Since this antenna is wide-band, low profile, lightweight and has a high gain characteristic, it may find applications in PCS, IMT-2000, WLL, mobile communications, satellite communication and wide-band communication systems.

References

  1. D. Sanchez-Hernandez and I.D. Robertson, “A Survey of Broadband Microstrip Patch Antennas,” Microwave Journal, Vol. 39, No. 9, September 1996, pp. 60–84.
  2. A. Sangiovanni, J.Y. Dauvignac and C. Pichot, “Embedded Dielectric Antenna for Bandwidth Enhancement,” Electronics Letters, Vol. 33, No. 25, December 1997, pp. 2090–2091.
  3. Z.F. Liu, P.S. Kooi, L.W. Li, M.S. Leong and T.S. Yeo, “A Method for Designing Broadband Microstrip Antenna in Multilayered Planar Structures,” IEEE Transactions on Antennas and Propagation, Vol. 47, No. 9, September 1999, pp. 1416–1420.
  4. B.L. Ooi and C.L. Lee, “Broadband Air-filled Stacked U-slot Antenna,” Electronics Letters, Vol. 35, No. 7, April 1999, pp. 51–52.
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  6. Y. Yoshimura, “A Microstrip Slot Antenna,” IEEE Transactions on Microwave Theory and Techniques, Vol. 20, No. 11, November 1972, pp. 760–762.
  7. D.M. Pozar, “Reciprocity Method of Analysis for Printed Slot and Slot-coupled Microstrip Antennas,” IEEE Transactions on Antennas and Propagation, Vol. 34, No. 12, December 1986, pp. 1439–1446.
  8. M. Kahrizi, T.K. Sarkar and Z.H. Maricevic, “Analysis of a Wide Radiating Slot in the Ground Plane of a Microstrip Line,” IEEE Transactions on Microwave Theory and Techniques, Vol. 41, Jan. 1993, pp. 29–37.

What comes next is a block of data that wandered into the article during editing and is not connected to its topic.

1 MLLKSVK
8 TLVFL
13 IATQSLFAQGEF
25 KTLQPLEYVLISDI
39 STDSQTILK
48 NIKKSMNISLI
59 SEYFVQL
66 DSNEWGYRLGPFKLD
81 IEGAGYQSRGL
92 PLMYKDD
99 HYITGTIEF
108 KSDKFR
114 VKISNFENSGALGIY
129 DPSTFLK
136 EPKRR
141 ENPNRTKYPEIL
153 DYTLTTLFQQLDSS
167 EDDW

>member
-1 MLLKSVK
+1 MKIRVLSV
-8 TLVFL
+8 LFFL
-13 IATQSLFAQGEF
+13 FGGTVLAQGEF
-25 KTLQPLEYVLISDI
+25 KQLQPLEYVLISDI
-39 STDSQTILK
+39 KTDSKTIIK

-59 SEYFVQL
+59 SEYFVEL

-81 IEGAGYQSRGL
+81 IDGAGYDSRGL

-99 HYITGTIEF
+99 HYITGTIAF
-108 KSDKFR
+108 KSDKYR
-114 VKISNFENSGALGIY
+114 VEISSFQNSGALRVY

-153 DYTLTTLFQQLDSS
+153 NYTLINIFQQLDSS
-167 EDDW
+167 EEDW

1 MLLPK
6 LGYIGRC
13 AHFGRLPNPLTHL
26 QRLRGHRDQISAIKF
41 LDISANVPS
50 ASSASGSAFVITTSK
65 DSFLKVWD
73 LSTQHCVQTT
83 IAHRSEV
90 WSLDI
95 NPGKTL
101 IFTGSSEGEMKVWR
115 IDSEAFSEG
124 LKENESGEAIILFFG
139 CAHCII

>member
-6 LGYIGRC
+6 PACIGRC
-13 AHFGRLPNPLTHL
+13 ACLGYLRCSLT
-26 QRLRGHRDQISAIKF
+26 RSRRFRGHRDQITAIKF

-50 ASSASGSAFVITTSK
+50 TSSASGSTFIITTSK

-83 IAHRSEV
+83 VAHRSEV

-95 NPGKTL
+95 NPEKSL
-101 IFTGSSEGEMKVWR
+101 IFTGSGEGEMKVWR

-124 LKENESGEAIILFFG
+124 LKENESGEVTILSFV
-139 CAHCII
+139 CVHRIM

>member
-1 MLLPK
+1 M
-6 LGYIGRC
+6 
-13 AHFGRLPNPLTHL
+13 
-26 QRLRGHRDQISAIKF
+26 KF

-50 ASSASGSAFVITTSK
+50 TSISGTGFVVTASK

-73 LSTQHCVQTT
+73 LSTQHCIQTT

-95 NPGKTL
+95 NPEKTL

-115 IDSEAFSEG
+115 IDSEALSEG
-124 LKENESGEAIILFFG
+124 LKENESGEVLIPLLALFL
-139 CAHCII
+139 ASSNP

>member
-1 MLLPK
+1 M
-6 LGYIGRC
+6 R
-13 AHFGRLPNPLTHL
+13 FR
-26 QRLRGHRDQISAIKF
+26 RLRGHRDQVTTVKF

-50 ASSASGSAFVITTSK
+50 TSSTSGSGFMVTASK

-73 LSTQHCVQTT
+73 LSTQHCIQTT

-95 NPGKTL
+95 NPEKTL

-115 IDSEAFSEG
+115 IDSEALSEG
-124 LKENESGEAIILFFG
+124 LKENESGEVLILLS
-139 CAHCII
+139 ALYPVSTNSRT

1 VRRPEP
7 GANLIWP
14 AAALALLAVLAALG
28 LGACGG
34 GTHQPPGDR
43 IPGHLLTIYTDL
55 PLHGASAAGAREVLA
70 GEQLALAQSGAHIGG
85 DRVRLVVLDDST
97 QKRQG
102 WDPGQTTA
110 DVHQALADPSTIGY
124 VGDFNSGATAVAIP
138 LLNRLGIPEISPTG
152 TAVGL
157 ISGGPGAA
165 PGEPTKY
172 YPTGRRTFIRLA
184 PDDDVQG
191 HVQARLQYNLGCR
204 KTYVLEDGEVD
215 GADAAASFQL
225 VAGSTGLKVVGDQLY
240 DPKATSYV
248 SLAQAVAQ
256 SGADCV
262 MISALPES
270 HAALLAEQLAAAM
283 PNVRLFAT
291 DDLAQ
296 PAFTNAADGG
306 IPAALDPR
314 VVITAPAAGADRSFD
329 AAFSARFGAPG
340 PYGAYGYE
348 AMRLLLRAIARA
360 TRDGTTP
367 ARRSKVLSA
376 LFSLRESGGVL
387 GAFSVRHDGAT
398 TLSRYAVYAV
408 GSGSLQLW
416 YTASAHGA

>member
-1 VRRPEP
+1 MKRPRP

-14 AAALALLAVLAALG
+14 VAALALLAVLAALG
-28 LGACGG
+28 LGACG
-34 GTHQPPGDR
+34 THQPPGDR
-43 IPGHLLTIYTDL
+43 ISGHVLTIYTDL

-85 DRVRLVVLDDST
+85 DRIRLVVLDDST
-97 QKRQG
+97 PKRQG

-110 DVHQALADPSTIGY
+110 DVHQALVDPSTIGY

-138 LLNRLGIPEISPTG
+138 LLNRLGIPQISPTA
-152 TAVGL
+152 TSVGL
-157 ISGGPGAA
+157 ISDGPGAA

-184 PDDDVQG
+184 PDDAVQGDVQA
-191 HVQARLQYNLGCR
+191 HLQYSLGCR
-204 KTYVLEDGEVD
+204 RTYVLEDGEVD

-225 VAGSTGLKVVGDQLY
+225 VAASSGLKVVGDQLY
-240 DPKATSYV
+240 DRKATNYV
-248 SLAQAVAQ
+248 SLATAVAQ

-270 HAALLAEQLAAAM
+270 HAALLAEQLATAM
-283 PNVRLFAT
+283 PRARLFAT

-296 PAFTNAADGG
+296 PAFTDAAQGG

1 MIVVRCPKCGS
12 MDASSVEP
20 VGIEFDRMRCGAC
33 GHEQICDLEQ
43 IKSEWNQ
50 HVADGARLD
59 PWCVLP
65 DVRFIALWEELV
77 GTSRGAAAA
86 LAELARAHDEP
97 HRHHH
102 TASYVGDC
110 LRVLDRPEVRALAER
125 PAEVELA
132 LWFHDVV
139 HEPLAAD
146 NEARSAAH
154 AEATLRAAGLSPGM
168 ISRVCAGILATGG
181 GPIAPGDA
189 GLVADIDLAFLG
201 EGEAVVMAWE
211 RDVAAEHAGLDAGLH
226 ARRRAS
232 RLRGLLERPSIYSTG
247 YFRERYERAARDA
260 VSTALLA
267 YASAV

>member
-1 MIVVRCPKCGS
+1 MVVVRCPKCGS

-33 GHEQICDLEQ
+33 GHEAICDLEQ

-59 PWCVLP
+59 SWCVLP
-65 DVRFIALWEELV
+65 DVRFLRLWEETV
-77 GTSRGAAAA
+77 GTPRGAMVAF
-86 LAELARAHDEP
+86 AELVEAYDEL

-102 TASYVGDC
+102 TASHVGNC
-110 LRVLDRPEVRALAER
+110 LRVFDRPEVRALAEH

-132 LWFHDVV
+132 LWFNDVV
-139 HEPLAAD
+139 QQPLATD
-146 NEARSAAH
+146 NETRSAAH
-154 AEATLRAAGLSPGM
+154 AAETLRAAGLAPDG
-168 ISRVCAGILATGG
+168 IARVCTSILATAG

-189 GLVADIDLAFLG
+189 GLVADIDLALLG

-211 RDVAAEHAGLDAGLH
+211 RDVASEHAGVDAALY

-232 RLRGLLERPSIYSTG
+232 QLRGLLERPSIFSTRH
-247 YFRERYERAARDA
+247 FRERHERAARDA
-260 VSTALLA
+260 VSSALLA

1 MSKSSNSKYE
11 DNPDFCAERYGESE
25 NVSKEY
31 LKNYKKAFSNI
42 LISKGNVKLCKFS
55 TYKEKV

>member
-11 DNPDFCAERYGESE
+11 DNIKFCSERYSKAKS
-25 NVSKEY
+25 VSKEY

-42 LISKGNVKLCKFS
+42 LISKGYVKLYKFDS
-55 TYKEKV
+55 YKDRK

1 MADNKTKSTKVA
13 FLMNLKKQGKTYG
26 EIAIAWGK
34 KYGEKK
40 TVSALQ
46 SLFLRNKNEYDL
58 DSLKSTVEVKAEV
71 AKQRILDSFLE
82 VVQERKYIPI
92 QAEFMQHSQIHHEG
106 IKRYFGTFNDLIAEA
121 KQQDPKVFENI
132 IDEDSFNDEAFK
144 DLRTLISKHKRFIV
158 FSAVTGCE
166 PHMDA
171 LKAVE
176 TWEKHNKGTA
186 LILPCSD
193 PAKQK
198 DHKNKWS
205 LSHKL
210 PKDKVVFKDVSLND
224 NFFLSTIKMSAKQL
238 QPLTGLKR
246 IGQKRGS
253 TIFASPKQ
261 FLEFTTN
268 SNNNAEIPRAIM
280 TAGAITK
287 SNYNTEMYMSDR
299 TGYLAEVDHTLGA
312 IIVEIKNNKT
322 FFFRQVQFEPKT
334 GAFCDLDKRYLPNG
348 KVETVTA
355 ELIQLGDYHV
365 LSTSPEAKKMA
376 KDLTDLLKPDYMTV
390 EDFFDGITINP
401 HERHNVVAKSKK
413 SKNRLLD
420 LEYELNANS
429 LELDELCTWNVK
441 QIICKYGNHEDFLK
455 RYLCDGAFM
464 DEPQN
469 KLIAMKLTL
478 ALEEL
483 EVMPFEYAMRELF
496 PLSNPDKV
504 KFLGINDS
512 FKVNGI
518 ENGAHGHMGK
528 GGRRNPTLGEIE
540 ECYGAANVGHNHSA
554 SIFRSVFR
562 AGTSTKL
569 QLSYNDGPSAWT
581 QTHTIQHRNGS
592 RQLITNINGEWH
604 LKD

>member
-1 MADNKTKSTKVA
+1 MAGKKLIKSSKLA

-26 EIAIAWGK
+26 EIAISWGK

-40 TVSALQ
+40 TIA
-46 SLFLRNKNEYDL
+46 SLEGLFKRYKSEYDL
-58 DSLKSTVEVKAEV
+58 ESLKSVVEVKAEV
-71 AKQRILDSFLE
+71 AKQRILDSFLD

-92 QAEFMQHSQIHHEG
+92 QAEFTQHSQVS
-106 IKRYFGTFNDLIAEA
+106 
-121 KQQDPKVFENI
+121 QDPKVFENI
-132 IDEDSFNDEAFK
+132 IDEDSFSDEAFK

9. S.M. Shum, K.F. Tong, X. Zhang and K.M. Luk, “FDTD Modeling of Microstrip-line-fed Wide-slot Antenna,” Microwave Optical Technology Letters, Vol. 10, October 1995, pp. 118–120.
  10. B.N. Das and K.V.S.V.R. Prasad, “Impedance of a Transverse Slot in the Ground Plane of an Offset Strip,” IEEE Transactions on Antennas and Propagation, Vol. 32, No. 11, November 1994, pp. 1245–1248.
  11. Y. Qian, S.I. Iwata and E. Yamashita, “Optimal Design of an Offset-fed, Twin-slot Antenna Element for Millimeter-wave Imaging Arrays,” IEEE Microwave and Guided Wave Letters, Vol. 4, No. 7, July 1994, pp. 232–234.
  12. K.S. Kunz and R.J. Luebbers, The Finite Difference Time Domain Method for Electromagnetics, CRC Press Inc., 1993, pp. 11–26.
  13. G. Mur, “Absorbing Boundary Conditions for the Finite Difference Approximation of the Time Domain Electromagnetic Field Equations,” IEEE Transactions on Electromagnetic Compatibility, Vol. 23, November 1981, pp. 377–382.
  14. D.M. Sheen, S.M. Ali, M.D. Abouzahra and J.A. Kong, “Application of the Three-dimensional Finite Difference Time Domain Method to the Analysis of Planar Microstrip Circuits,” IEEE Transactions on Microwave Theory and Techniques, Vol. 38, No. 7, July 1990, pp. 849–857.